couldn’t use. One young man, a solo practitioner, asked if he’d speak at an upcoming bar-association luncheon on federal debt-collection law. Duff, generally eager to speak to any group of young lawyers, told him that the federal courts didn’t deal much in that area.

Another young woman came over to remind Duff of an upcoming sentencing hearing they were involved in. “I’ll be coming in for it soon, judge,” she said with a big smile. “No, you won’t,” said the judge. She looked confused and smiled weakly. Duff changed the subject.

The judge soon became restless. After a couple of hours he headed over to the Hotel Nikko for a beer and a brandy. On the way he stopped at an office building, where a sign stated that the cash machine was closed for the night. He motioned to get the security guard’s attention. “Hello, I’m Judge Duff,” he told him through a partially opened door. “Could I use the cash machine?” The security guard asked for identification, and Duff showed some sort of ID. “That oughta do it,” said the security guard. “OK, come on in. We’re only closed to the public–not you.”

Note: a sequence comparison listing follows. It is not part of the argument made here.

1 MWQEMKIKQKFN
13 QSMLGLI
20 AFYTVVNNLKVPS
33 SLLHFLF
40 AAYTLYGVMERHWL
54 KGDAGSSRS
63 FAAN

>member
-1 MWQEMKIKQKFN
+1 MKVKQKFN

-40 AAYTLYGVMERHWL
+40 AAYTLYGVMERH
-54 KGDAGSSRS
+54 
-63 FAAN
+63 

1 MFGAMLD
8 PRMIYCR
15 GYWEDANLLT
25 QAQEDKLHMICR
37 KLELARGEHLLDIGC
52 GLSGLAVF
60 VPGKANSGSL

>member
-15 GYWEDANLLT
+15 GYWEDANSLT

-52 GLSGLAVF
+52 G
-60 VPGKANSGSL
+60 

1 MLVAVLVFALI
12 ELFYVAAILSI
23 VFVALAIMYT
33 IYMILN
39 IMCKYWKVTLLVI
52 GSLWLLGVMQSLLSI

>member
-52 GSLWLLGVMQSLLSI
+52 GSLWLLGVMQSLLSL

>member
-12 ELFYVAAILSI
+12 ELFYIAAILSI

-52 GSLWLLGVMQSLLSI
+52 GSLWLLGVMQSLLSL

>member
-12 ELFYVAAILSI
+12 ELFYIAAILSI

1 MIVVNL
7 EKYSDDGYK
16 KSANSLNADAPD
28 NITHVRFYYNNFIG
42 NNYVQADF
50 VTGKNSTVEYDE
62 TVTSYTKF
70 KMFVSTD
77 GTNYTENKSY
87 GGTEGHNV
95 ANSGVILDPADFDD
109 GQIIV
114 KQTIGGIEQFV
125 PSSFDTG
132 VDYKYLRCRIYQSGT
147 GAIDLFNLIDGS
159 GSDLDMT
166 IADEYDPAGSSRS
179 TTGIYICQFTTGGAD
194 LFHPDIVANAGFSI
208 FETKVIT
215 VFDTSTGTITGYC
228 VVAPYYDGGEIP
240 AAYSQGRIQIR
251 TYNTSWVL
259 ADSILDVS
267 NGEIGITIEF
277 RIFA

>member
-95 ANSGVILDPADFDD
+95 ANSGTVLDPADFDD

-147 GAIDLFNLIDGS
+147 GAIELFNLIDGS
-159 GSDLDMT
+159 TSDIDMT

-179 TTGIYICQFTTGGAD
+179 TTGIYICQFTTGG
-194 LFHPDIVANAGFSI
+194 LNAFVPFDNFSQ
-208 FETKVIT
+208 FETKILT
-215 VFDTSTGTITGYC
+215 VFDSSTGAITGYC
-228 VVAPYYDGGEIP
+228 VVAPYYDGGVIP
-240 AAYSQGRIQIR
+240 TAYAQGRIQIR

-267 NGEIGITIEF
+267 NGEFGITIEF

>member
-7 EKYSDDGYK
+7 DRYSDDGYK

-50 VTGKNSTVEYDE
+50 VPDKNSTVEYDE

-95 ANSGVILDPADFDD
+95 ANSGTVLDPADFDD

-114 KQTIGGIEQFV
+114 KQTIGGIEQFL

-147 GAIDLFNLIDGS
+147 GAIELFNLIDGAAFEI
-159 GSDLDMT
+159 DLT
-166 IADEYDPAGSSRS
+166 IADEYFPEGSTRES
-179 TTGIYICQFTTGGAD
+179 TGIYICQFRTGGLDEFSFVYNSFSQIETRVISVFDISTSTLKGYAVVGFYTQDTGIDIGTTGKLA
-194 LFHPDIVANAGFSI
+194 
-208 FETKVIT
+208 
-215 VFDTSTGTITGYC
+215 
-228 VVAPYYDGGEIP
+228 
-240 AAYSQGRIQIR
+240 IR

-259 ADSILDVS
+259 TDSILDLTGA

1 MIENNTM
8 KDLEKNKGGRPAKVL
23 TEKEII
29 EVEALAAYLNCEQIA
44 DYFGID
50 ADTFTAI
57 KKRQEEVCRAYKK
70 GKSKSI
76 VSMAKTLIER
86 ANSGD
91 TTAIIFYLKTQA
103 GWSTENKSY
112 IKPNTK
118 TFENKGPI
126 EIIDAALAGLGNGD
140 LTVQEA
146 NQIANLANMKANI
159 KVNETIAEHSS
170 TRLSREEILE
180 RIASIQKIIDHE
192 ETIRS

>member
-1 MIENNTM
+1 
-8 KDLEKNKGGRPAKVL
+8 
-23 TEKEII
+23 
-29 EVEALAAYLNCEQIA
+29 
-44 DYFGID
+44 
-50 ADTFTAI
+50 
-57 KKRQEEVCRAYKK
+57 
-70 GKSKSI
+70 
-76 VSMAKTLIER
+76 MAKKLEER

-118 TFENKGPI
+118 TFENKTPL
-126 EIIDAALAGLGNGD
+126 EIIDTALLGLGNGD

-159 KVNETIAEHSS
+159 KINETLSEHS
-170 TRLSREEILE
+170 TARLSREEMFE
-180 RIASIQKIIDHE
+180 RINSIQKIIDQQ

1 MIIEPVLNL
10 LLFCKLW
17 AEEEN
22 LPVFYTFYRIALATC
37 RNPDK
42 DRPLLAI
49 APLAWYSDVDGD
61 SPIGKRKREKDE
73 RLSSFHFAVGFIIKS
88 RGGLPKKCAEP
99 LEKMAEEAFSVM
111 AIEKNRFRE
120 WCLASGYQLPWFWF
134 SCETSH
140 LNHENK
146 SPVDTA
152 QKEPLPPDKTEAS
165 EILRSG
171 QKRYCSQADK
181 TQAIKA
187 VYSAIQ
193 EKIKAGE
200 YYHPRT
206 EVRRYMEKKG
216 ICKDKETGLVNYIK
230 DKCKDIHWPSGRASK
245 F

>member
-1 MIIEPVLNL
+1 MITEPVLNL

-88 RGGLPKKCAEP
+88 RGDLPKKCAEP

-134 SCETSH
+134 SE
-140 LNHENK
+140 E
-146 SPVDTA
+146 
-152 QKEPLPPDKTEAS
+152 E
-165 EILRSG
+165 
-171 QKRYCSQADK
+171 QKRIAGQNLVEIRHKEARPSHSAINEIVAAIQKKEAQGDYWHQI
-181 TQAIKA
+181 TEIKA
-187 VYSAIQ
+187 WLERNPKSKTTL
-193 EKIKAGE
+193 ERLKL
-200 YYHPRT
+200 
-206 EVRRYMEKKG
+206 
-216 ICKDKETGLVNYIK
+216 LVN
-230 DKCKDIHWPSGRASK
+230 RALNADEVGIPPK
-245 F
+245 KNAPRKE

The judge walked over to the cash machine and retrieved $200. At about 10 PM he asked a cabdriver to take him to Glenview. He was determined to get a good night’s sleep.

At 7 PM on Friday Duff is sitting on a small comfortable couch in the second-floor cocktail lounge at the Union League Club, drinking a glass of chardonnay. Following the morning’s bad press the Daily Law Bulletin had quoted the “same trash” that afternoon, according to Duff, “right out of the other papers.”

A cocktail waitress in a black skirt and white blouse places two imitation crystal bowls in front of the judge. One has dry-roasted peanuts, the other goldfish crackers. Duff takes a big handful of nuts and throws them into his mouth.

“They collected all the old stories they know aren’t true–and a lot of new stories they never allowed me to answer,” he says raspy voiced, stinking mad. “It’s a whole ‘package’–and it’s getting more press than it deserves. A ‘reliable’ source told me that [the Sun-Times’s] Adrienne Drell was trying to settle an old score. They’re not knowledgeable, the stories aren’t well written. They’ve trashed me with garbage.” Duff throws back more nuts.